During his trip to New Hampshire, Gov. Ron DeSantis talked about slitting the throats of federal workers, and it did not go well.
Throughout his trip to New Hampshire, he appeared bent on demonstrating that no candidate talks tougher. He promised that, under his presidency, Mexican drug cartels would be “shot stone cold dead,” and vowed that when it comes to federal bureaucrats, “we are going to start slitting throats on Day One.”
The crowd that listened to DeSantis at the Rye event, a barbeque, hosted by former Massachusetts Sen. Scott Brown, was heavily Republican. And, by and large, DeSantis’ message went down fine. But not everyone liked the word choice, particularly the bit about slitting throats.
“If I was in charge of his PR, I would have said, ‘Don’t use that terminology,’” said Norm Olsen, a GOP primary voter from Portsmouth who describes himself as a “Sununu Republican.”
Ron DeSantis has the campaign skills of a stump. All the Florida governor is doing is watching what he thinks makes Trump successful and copying it. DeSantis seems to have no feel for voters and nothing of his own to offer. New Hampshire does not seem like the sort of place where talk of shooting people dead and slitting throats would not go well.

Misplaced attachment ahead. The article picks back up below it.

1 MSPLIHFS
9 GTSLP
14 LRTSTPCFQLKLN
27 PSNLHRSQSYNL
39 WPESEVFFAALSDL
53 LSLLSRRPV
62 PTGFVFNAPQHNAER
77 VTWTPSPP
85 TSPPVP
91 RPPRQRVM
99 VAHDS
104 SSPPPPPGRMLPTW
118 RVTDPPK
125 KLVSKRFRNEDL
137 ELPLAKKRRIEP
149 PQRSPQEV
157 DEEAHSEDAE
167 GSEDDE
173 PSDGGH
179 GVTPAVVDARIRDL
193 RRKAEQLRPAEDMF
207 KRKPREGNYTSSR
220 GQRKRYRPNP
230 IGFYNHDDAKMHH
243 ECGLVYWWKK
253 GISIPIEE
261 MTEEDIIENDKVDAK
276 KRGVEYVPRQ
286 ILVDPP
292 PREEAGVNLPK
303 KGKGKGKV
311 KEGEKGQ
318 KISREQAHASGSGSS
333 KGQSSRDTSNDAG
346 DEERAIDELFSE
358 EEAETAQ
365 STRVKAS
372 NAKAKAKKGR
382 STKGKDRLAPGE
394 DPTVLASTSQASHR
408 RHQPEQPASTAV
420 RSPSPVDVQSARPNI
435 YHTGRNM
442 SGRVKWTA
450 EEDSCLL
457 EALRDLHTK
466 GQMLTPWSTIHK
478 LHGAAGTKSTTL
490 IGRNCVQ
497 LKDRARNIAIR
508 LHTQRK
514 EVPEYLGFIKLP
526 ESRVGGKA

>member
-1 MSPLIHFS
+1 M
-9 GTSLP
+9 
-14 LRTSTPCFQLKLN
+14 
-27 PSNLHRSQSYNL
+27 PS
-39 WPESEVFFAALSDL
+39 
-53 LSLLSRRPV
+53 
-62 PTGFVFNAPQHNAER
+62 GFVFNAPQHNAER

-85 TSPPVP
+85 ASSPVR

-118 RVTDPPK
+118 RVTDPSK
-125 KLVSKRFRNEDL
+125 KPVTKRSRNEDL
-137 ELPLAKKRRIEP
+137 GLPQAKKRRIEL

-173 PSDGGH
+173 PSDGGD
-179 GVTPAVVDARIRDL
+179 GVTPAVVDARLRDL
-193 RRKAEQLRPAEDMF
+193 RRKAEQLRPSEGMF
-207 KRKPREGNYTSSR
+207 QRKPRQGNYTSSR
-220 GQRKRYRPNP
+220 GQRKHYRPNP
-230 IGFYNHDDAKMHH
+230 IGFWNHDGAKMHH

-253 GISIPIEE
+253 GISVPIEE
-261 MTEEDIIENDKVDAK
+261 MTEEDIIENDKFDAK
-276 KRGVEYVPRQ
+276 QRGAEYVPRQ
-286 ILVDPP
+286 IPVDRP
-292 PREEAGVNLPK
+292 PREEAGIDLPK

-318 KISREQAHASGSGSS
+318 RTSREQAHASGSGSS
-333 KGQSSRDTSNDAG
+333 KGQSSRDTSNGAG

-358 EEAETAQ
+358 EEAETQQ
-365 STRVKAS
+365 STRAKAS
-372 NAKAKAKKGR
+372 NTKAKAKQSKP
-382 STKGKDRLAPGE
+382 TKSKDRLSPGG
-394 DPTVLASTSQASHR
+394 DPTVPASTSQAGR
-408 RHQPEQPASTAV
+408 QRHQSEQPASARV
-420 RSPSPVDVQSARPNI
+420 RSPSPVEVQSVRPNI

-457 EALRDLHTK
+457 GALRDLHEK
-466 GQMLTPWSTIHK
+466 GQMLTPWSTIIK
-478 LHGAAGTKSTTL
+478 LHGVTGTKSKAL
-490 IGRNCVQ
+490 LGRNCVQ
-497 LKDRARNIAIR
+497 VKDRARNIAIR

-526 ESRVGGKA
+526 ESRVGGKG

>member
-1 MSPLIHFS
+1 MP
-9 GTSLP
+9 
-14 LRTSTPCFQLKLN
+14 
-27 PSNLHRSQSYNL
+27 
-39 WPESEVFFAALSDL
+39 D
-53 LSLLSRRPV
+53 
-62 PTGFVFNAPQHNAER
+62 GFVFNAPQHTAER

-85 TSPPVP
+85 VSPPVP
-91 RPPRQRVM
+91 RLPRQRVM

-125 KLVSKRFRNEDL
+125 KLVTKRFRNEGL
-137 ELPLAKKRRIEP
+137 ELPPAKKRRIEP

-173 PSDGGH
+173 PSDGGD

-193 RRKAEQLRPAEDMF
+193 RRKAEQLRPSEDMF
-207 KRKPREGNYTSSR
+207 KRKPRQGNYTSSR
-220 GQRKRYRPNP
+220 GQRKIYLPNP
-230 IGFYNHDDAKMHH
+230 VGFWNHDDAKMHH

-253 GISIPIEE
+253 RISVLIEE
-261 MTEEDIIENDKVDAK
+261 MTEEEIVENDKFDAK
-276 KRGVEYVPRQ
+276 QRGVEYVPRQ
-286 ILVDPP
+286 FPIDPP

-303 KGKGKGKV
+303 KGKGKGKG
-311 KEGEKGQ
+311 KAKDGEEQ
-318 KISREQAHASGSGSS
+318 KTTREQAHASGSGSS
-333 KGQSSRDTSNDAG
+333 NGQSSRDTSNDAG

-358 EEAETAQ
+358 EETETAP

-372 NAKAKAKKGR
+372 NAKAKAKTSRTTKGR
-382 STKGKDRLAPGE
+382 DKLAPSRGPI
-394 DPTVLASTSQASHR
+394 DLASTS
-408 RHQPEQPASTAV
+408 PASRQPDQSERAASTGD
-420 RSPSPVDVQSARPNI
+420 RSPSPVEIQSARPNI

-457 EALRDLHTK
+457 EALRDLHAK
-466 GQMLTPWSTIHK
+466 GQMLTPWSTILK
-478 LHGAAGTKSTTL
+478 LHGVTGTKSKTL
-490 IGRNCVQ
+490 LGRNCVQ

It is almost as if DeSantis took a look around and thought, ‘If you want a psychopath, watch this.’ The difference is that DeSantis is pretending to be a psychopath, and Trump is authentic. The vast majority of the current Republican Party like their psychos to be genuine.
The DeSantis campaign has enough cash to stick around the Republican presidential primary race for a while, but he may not make it past Super Tuesday.
Gov. Woke has been exposed as one of the greatest presidential primary flops of all time, and not even death threats against federal workers are helping.
Jason is the managing editor. He is also a White House Press Pool and a Congressional correspondent for PoliticusUSA. Jason has a Bachelor’s Degree in Political Science. His graduate work focused on public policy, with a specialization in social reform movements.
Awards and Professional Memberships
Member of the Society of Professional Journalists and The American Political Science Association